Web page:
"There are two essential problems with [the bailout] analysis: it is factually false and morally unwise.-- Richard Miniter, saying what I've already been saying, but for Pajamas Media.
Rep. Barney Frank was elected by a majority of the people of his district in Massachusetts. Senator Chris Dodd is brought to us by many but not all of the voters of Connecticut. And so on. Most of us never had the chance to vote for or against these solons. So why should we be blamed?
The regulatory changes that led us to this point were the work of lobbyists, bureaucrats and lawmakers including Dodd and Frank and corrupt executives, like Raines and Johnson. We know or can know their names.
The idea of blaming 'all of us' is a way to avoid blaming those who did the deeds and reaped their ill-gotten gains.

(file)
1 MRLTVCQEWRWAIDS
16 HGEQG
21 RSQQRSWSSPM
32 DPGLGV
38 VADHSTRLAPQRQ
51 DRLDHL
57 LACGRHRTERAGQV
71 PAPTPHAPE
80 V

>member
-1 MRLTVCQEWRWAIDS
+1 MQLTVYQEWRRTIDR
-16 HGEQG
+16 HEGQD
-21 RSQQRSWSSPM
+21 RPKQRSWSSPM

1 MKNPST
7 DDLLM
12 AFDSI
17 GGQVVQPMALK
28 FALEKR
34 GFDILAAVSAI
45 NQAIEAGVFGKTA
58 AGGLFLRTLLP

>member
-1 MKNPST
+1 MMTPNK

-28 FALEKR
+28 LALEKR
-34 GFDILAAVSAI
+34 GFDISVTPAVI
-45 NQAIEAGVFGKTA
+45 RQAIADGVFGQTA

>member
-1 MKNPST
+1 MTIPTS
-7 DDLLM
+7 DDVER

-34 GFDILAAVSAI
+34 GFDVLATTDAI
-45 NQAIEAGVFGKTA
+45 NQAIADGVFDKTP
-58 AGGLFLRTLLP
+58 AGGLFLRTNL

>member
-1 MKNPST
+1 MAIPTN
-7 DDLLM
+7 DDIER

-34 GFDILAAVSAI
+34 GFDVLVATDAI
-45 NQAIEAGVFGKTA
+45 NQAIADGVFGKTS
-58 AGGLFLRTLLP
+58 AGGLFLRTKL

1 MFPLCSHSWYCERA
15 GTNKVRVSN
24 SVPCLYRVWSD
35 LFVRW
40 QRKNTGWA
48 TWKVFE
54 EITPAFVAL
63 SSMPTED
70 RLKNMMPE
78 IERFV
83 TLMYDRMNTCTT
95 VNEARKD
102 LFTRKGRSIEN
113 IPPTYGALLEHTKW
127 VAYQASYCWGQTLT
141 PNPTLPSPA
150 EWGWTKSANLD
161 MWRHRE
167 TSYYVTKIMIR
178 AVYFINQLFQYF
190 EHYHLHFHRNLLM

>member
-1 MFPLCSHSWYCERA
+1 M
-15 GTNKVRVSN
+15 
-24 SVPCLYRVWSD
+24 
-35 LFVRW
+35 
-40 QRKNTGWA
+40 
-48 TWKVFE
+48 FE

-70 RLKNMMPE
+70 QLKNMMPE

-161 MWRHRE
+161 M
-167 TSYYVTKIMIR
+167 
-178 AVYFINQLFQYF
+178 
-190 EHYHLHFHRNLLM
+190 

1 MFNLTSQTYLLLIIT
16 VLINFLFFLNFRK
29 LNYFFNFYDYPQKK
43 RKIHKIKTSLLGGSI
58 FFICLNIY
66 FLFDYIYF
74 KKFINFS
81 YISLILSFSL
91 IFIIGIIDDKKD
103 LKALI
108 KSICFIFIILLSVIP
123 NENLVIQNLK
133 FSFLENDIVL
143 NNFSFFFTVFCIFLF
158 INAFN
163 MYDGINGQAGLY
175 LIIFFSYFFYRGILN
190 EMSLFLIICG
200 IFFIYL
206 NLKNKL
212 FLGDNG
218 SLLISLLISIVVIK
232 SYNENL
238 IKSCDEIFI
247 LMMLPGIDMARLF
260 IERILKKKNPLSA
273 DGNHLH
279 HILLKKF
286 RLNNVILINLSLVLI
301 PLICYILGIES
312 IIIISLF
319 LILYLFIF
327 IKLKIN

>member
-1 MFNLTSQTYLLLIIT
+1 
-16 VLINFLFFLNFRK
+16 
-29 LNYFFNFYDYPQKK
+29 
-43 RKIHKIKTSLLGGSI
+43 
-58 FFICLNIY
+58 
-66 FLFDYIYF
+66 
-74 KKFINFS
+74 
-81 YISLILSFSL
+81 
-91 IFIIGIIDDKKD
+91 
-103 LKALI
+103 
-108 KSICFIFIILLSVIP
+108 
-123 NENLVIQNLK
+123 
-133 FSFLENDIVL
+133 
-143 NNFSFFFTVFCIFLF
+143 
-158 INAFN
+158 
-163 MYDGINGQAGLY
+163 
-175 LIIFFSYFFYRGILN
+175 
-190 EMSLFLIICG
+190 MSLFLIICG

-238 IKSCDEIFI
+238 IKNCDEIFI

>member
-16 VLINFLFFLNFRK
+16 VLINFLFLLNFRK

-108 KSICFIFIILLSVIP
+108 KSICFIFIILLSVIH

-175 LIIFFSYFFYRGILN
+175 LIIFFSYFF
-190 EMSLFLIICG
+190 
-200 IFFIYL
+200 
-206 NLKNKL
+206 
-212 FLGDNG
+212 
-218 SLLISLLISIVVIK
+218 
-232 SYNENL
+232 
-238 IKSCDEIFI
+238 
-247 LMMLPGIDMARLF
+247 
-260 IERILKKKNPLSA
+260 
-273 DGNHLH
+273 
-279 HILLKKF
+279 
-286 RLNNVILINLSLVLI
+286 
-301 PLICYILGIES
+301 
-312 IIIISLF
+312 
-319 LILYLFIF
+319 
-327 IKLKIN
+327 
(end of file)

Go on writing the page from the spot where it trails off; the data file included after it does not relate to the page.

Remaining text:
What about cheap mortgages? Sure, some of us took them when they were offered. But who offered them and why? Yes, it is the Clinton-era changes to the Community Reinvestment Act that forced banks to lend more for “affordable housing.” Law firms, including ones connected to Obama, sued banks that failed to meet their low-income quotas for mortgages. Bankers were not driven by greed, as everyone says, but by fear. Fear of the baying hounds of regulators and lawyers would call them racist and ruin their careers. But who unleashed the hounds on the bankers?"
The bailout just failed, kids, so it's clear the Democrats aren't as politically powerful as they think. (Their own guys had to turn on them for this not to happen.) Now we get to see if who's to blame for our financial security gets noticed. Time's on the side of the Republicans now:
The Dems are in trouble.
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